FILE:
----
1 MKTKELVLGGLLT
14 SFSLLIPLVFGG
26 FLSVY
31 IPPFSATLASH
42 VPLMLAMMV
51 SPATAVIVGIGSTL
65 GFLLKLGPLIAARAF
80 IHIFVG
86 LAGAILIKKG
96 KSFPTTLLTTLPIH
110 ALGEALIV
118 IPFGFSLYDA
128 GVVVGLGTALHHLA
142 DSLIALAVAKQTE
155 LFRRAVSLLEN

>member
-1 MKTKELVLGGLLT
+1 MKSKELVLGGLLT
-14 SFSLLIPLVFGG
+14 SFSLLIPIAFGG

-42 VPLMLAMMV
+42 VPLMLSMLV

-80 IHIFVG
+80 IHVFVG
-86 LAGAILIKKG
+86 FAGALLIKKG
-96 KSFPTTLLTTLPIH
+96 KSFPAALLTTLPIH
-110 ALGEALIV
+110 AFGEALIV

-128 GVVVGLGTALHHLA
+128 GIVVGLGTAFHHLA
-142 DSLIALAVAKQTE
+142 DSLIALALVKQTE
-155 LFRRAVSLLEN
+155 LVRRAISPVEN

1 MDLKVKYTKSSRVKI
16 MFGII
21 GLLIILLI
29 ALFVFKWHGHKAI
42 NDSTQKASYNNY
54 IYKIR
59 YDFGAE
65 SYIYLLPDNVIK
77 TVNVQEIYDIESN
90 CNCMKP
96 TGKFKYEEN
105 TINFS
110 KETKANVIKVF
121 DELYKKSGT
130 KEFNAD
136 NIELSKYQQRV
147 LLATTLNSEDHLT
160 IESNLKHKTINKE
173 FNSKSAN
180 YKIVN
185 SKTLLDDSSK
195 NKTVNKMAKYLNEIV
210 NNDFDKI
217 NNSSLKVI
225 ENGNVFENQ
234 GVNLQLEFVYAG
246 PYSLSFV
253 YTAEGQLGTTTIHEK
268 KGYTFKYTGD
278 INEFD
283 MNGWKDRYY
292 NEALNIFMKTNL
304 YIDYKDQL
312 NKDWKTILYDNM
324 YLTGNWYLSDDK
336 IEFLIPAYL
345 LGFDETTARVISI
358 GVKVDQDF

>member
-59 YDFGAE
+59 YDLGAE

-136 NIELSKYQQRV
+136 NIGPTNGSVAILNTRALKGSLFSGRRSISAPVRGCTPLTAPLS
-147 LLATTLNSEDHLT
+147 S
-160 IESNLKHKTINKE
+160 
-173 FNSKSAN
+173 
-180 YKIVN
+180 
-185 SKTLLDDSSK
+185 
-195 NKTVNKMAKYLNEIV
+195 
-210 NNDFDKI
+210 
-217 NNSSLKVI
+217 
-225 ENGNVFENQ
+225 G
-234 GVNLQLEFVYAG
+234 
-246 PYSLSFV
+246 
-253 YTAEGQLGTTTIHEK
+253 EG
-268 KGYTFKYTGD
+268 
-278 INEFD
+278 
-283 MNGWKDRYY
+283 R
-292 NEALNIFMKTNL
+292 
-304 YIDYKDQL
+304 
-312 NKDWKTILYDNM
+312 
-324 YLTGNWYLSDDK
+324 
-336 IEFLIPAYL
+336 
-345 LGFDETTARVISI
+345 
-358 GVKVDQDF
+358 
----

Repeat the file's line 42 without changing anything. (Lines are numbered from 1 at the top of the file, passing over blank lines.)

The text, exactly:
54 IYKIR